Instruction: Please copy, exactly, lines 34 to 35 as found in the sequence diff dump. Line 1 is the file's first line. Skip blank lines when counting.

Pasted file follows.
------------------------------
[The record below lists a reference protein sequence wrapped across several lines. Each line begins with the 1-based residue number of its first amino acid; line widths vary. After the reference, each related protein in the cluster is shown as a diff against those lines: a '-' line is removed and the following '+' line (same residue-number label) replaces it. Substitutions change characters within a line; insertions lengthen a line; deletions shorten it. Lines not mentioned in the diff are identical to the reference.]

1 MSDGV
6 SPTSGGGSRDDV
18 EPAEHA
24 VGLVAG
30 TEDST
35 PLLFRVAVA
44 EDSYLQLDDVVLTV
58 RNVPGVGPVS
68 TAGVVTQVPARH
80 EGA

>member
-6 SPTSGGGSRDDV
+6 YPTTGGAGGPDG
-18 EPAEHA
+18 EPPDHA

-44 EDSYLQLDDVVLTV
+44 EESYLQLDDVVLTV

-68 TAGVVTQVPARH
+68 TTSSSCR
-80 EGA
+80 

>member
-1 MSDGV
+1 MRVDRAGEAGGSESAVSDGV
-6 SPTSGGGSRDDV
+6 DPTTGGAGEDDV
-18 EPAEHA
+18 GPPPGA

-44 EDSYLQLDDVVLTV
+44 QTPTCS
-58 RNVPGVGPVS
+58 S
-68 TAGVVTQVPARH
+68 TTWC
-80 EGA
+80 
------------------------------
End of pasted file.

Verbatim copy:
-68 TAGVVTQVPARH
+68 TTWC